The storage requirements for liquid fertilisers depend on the number of grades required at any one time, farm topography and logistics.
If spilled, liquid fertilisers can be very damaging to the water environment, whether from accidental spillage, poor management or vandalism the result could be water pollution with legal and financial consequences.
Farmers share a duty of care for siting, use and maintenance, even when the supplier provides the tanks.
Using liquid fertiliser tanks
Ensure tanks, pipework and valves are fit for purpose, ie resistant to corrosion.
Ensure all tank fittings are tamperproof. Lock all valves shut when not in use.
Ensure delivery companies are aware of emergency procedures.
Ensure tank, pipework and valves are in good condition before deliveries are made.
Check tank has sufficient capacity before delivery.
Maintaining liquid fertiliser tanks
Have tanks, pipework and valves inspected internally and externally, for damage and corrosion at least annually by a suitably qualified technician.
Carry out any necessary remedial work immediately.
Undertake additional checks at the start of the season and when deliveries are made to and from the tank. If in doubt do not use the tank or bowser.
Drain down and flush through all pipework at the end of each season.
Keep a maintenance record.
Permanent storage tanks
All sites must be more than 10m from a watercourse.
Conduct an environmental risk assessment. Advice is available from the Environment Agency in England and Wales or SEPA in Scotland
Construct secondary containment where environment assessment shows a high risk. Use of reinforced masonry or concrete is recommended and provision should be made for at least 110% of tank capacity. Properly designed and constructed earth embankments may be an acceptable alternative. All pipes, valves and sight gauges should be within the containment area.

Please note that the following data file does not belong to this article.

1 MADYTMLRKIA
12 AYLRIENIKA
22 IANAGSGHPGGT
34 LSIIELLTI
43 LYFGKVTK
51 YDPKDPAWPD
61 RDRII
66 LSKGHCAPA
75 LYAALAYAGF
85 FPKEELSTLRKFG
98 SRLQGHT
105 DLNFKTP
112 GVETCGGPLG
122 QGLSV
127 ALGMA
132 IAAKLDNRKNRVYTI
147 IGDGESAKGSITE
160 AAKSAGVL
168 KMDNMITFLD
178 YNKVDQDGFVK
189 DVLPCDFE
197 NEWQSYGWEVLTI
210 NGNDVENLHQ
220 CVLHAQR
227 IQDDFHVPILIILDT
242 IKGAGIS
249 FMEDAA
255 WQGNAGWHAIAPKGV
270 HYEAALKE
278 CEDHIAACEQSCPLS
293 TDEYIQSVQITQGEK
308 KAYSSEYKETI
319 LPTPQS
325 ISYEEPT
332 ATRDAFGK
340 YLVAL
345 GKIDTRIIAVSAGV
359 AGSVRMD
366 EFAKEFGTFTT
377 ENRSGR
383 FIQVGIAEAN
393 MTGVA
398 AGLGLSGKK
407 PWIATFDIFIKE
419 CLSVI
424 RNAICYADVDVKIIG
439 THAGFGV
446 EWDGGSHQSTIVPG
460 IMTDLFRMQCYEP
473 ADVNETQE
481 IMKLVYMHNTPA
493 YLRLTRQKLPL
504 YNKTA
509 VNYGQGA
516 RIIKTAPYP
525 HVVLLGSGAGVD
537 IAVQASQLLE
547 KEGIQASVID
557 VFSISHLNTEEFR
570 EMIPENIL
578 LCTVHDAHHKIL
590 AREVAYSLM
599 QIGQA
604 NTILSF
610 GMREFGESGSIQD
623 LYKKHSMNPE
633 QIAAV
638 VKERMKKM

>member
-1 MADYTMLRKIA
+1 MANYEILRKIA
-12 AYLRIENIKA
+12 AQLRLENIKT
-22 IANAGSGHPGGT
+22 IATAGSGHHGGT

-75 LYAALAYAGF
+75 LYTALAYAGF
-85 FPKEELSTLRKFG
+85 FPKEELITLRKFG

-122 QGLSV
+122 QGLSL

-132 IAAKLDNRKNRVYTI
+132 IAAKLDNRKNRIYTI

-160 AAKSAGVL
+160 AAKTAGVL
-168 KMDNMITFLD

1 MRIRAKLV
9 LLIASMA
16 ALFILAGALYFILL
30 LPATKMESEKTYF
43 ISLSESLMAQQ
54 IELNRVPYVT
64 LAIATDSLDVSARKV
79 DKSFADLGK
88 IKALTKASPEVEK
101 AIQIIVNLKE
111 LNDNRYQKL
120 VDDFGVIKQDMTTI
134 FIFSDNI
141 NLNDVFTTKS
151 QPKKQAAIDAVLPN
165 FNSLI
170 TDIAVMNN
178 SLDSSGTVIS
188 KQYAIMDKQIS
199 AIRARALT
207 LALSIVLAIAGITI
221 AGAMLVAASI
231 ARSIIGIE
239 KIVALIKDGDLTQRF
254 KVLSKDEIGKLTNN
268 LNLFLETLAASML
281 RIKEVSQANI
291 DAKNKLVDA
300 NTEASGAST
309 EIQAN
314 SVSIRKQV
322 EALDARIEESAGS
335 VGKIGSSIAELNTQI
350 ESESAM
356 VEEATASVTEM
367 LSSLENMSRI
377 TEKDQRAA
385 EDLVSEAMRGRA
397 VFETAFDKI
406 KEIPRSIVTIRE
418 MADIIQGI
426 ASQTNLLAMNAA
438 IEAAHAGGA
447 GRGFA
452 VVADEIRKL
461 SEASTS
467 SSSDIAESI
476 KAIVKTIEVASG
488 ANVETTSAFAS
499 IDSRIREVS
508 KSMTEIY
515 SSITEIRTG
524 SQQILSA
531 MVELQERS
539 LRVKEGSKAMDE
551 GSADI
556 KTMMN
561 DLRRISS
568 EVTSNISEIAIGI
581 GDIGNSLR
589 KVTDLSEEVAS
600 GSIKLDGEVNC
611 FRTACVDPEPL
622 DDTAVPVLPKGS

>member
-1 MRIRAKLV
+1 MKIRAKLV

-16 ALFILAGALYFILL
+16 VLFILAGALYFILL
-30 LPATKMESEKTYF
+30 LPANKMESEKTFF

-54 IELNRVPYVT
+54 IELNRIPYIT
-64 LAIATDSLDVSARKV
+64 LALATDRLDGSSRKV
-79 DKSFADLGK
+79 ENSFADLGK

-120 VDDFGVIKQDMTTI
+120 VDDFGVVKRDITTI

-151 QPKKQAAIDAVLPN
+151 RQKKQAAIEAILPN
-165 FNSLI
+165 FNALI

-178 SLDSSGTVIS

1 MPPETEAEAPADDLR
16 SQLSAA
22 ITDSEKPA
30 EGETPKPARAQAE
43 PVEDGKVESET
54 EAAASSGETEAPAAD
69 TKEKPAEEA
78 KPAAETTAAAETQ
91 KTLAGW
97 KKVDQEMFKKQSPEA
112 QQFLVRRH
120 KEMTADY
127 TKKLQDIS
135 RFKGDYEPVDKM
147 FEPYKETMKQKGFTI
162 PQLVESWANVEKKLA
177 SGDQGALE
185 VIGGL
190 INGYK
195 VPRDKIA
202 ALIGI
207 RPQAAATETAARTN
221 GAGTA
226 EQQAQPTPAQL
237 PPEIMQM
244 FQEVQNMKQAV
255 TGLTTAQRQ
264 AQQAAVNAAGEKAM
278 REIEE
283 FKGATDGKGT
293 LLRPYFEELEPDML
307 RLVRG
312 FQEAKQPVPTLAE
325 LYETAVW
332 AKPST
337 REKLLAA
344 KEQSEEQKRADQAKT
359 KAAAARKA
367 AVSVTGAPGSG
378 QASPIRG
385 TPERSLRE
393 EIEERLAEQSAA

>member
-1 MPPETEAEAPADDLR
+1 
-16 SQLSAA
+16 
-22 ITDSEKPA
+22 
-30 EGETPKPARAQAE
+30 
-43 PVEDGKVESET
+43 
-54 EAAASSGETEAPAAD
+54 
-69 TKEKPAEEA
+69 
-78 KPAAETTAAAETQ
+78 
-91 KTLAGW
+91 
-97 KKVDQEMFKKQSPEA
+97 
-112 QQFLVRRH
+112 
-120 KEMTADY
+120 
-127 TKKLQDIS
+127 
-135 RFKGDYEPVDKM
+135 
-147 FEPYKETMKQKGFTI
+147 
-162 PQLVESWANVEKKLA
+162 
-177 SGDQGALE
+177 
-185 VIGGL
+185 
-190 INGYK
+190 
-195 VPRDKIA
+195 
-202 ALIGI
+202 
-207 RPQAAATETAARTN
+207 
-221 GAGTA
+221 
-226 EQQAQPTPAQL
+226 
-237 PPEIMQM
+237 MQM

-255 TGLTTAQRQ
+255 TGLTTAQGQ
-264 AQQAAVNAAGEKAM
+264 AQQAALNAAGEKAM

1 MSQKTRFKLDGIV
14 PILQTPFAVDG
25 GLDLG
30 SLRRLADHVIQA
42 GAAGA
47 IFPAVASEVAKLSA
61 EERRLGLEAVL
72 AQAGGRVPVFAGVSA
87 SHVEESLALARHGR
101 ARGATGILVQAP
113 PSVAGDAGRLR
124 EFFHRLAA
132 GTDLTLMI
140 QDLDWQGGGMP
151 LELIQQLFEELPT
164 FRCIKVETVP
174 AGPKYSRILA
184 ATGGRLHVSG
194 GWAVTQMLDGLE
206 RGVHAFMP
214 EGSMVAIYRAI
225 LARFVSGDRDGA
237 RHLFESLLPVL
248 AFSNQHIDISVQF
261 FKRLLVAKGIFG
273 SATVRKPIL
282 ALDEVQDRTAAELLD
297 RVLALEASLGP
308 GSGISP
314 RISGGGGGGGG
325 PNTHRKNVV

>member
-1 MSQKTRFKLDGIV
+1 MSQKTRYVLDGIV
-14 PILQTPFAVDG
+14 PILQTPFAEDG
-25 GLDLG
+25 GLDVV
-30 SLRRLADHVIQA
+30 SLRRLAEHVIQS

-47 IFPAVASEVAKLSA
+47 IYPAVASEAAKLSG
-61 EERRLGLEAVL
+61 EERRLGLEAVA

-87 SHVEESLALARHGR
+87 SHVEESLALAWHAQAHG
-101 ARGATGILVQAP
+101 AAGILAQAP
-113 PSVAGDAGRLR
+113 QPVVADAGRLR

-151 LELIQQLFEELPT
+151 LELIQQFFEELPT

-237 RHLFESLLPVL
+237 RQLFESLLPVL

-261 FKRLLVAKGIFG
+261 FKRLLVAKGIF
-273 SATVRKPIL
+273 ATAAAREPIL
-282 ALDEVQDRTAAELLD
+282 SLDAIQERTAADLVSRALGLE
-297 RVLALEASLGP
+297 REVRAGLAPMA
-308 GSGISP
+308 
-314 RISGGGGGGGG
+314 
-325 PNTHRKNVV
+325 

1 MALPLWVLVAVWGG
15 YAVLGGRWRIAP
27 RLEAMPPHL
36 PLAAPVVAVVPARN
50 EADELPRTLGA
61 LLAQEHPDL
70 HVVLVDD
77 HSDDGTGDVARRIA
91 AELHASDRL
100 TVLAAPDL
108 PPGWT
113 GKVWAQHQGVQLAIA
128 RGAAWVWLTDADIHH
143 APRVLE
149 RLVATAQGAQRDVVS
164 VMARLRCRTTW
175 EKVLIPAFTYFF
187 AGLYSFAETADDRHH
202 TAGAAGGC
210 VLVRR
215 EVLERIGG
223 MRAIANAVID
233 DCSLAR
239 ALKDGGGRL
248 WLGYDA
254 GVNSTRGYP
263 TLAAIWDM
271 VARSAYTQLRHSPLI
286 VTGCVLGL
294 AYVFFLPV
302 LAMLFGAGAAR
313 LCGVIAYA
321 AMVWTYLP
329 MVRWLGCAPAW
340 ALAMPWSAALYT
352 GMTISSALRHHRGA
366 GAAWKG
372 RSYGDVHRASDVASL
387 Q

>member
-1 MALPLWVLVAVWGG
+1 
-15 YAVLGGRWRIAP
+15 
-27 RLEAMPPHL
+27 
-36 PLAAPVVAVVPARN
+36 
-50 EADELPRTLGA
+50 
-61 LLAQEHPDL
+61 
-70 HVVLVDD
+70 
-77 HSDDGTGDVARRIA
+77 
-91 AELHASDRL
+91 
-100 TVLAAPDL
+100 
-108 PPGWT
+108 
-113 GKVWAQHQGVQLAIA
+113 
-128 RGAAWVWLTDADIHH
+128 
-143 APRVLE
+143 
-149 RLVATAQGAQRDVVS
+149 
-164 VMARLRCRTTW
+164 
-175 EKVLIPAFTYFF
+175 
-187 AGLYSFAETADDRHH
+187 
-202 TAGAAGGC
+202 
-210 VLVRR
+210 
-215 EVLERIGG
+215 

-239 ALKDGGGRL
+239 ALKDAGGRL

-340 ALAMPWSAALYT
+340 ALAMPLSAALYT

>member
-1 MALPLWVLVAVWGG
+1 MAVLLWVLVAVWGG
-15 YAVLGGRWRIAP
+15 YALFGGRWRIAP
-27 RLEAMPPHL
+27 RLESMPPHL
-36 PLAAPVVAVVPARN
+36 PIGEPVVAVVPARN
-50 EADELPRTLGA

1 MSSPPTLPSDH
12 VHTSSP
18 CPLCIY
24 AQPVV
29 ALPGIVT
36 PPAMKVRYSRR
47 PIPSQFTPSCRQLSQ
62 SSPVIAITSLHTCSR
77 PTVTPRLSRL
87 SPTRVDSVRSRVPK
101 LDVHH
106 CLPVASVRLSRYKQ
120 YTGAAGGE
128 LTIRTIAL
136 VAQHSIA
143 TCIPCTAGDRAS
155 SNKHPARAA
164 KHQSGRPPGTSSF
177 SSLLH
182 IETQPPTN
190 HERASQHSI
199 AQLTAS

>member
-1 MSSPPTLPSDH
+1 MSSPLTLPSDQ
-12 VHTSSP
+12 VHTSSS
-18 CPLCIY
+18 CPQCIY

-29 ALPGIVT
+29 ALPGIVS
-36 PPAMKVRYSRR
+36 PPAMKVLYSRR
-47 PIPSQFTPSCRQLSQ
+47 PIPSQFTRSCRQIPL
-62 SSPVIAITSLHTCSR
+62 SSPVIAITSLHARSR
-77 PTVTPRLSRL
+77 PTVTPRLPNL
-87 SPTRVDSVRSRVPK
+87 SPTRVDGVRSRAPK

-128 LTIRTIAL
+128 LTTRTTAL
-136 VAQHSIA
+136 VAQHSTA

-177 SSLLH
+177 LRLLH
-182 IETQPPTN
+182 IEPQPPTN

Tanks must be on a solid, stable flat concrete on a hardcore base to take the full tank weight.
Consider additional stabilisation against high winds for GRP tanks.
Bowsers and mobile tanks
Temporary storage can pose a significant hazard to watercourses. Thus suitable siting is crucial before filling or dispensing. Transport around the farm needs careful consideration. Roadways and tracks must be able to withstand fully laden bowsers passing over or being parked on them.
Ensure bowsers and all fittings are fit for purpose and protected from corrosion.
Ensure bowsers are set down on level, solid ground before delivery is made.
Provide sufficient support beneath parking legs to carry loaded weight without it sinking into the ground or becoming unstable.
Ensure all hatches and manholes form a watertight seal when closed.
Do not move laden bowser unless all hatches, lids and valves are closed and locked.
Open hatches slightly, when emptying bowsers, to avoid a vacuum which could cause the tank to crumple and collapse.
The AIC has prepared a series of codes of practice for the storage of liquid fertilisers. These can be downloaded from the